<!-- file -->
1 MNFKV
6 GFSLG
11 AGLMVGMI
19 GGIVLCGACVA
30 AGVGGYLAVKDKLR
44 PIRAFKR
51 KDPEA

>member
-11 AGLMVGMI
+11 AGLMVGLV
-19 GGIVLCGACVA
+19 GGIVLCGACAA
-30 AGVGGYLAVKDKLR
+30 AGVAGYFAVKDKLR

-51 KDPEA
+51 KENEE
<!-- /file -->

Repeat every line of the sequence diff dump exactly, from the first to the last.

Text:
1 MNFKV
6 GFSLG
11 AGLMVGMI
19 GGIVLCGACVA
30 AGVGGYLAVKDKLR
44 PIRAFKR
51 KDPEA

>member
-11 AGLMVGMI
+11 AGLMVGLV
-19 GGIVLCGACVA
+19 GGIVLCGACAA
-30 AGVGGYLAVKDKLR
+30 AGVAGYFAVKDKLR

-51 KDPEA
+51 KENEE